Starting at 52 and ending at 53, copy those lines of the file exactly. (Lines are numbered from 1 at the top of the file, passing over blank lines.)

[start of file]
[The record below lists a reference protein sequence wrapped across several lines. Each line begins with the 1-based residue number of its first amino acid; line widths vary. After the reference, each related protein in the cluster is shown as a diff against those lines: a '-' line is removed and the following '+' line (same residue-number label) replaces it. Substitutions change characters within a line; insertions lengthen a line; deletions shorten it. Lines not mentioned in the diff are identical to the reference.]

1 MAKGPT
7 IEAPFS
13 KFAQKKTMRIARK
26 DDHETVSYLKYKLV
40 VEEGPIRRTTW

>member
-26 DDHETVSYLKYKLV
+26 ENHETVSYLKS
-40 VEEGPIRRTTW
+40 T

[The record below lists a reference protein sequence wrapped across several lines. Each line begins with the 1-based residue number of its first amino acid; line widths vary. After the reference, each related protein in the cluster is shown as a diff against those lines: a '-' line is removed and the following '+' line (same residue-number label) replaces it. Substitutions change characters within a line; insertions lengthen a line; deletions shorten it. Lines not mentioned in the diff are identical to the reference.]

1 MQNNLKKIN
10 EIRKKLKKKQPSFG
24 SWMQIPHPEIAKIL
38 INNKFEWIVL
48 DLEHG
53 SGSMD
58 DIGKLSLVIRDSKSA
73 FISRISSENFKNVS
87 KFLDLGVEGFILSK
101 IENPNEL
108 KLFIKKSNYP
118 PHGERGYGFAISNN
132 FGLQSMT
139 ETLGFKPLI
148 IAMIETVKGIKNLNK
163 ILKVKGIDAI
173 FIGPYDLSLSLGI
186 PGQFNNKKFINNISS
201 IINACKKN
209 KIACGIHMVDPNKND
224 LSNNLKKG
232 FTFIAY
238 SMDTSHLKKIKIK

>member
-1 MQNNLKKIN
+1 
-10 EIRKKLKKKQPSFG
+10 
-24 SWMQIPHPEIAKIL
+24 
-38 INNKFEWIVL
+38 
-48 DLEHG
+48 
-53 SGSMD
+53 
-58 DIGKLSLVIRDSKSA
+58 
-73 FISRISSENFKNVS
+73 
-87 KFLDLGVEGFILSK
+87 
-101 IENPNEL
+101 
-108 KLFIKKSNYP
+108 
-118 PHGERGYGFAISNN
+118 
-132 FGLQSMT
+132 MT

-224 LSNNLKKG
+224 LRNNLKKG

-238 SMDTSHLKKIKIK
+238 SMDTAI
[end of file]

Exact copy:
+73 
-87 KFLDLGVEGFILSK